Drax, Mitsubishi partner on BECCS project

By Erin Voegele | June 10, 2021

Drax Group plc and Mitsubishi Heavy Industries Engineering Ltd., part of Mitsubishi Heavy Industries Group, on June 10 announced a long-term contract allowing Drax to use Mitsubishi’s Advanced KM CDR process for carbon capture. If realized, the companies said the planned project will be the largest deployment of negative emissions in power generation anywhere in the world.

Under the contract, Drax will license MHI’s unique carbon capture solvent, KS-21, to capture carbon dioxide at Drax Power Station, a biomass-fired power plant located near Selby, North Yorkshire, in the U.K.

MHI and Kansai Electric Power Co. Inc. began development of the Kansai-Mitsubishi Carbon Dioxide Removal Process (KM CDR Process) in 1990. As of May 2021, MHI said it has delivered a total of 13 commercial plants with the KM CDR Process, with two commercial plants currently under construction. The Advanced DM CDR Process will use a KS-21, a new proprietary solvent. MHI said the new solvent offers several advantages, including lower volatility and greater stability against degradation. The newer solvent is also expected to enable reduced running costs and other economic benefits.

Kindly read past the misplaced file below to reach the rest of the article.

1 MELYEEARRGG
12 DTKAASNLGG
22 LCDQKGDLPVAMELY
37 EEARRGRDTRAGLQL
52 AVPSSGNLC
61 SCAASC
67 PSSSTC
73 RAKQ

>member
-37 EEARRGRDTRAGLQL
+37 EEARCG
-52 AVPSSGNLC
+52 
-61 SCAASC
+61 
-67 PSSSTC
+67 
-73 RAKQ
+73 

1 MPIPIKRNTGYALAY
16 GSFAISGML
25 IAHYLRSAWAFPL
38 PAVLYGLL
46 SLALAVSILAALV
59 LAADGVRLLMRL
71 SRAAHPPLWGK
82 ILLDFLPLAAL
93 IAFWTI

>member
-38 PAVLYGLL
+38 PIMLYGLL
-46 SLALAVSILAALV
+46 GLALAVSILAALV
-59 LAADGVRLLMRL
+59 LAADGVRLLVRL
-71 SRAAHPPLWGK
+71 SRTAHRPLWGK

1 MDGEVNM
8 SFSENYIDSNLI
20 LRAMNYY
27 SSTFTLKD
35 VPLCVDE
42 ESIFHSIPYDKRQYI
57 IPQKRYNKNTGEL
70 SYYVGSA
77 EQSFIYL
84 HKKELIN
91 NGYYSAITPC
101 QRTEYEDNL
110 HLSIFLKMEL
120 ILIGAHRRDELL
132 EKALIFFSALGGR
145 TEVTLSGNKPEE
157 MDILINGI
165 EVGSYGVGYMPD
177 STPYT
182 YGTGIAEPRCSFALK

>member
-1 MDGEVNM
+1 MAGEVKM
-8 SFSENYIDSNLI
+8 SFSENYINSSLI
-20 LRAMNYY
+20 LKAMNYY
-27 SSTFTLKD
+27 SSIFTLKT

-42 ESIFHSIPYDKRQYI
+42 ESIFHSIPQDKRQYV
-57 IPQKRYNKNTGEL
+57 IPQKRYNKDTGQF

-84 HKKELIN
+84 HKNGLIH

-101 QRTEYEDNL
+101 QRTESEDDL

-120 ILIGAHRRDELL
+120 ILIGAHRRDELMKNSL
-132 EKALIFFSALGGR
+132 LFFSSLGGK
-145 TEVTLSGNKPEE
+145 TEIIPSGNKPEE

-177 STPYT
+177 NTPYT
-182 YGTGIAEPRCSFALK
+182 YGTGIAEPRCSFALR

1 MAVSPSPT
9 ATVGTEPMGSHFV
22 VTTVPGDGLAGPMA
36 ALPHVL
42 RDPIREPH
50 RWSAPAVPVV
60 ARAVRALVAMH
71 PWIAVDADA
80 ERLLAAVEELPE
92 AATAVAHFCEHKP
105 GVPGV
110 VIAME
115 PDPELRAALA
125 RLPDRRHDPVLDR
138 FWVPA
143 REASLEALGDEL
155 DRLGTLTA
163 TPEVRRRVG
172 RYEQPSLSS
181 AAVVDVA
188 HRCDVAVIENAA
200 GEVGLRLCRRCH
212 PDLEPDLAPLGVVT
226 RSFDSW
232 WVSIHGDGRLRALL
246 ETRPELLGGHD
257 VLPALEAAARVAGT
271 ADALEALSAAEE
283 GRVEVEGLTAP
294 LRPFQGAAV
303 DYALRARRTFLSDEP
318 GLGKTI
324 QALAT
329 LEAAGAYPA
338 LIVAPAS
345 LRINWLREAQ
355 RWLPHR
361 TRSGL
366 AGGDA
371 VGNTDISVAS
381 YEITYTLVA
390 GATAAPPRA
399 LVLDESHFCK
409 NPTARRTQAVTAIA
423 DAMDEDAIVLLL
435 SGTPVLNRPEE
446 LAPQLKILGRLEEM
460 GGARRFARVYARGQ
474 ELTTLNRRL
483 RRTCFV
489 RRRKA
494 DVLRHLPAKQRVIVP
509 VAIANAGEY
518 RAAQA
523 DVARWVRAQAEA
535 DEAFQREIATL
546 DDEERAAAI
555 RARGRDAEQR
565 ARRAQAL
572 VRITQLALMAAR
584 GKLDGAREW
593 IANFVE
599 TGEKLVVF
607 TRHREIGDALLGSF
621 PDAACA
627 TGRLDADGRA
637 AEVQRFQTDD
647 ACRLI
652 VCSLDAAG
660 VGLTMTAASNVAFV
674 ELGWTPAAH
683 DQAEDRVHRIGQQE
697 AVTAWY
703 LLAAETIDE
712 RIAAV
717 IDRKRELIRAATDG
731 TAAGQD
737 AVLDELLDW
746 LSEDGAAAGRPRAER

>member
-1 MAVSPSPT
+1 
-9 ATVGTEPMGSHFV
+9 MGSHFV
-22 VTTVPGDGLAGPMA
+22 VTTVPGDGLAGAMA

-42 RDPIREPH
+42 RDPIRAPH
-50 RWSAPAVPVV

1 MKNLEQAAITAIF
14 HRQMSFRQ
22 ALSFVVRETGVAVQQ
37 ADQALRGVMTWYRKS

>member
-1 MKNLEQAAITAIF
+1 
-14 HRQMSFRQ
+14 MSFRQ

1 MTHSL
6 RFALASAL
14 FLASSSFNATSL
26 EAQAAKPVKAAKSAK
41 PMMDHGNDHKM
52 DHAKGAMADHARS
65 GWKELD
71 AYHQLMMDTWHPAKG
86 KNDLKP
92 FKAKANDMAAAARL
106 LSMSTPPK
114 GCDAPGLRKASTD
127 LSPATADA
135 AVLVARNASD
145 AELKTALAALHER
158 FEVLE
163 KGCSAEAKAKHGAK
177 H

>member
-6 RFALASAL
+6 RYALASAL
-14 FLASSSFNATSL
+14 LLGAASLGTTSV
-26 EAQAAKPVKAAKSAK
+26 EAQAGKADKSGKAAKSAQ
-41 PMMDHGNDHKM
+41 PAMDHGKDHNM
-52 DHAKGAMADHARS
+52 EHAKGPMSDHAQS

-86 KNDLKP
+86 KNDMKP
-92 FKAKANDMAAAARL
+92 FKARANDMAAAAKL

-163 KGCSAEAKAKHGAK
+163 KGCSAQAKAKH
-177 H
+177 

New of the agreement comes roughly one year after Drax at Mitsubishi announced plans to deploy a bioenergy carbon capture and storage (BECCS) pilot project at Drax Power Station in the fall of 2020. Drax said in its June 10 announcement that pilot has tested two of MHI’s proprietary solvents, KS-1 and KS-21.

As part of the agreement, MHI plans to locate its core CCS team at the company’s European headquarters in London and explore additional employment opportunities in the U.K. in the future. MHI is also looking at ways to strengthen its supply chain, including the potential production of its proprietary solvent in the U.K.

Drax said planning is already underway to deploy BECSS at its power station. Construction could begin as soon as 2024 with deployment in 2027. A final investment decision has not yet been made, and is subject to the U.K. government introducing the right regulatory framework, according to Drax.

Information released by the two companies indicates Drax currently aims to deploy BECCS on two of its biomass generating units by 2030, capturing and storing up to 8 million metric tons of carbon dioxide annually.

A full copy of the Drax announcement is available on the company’s website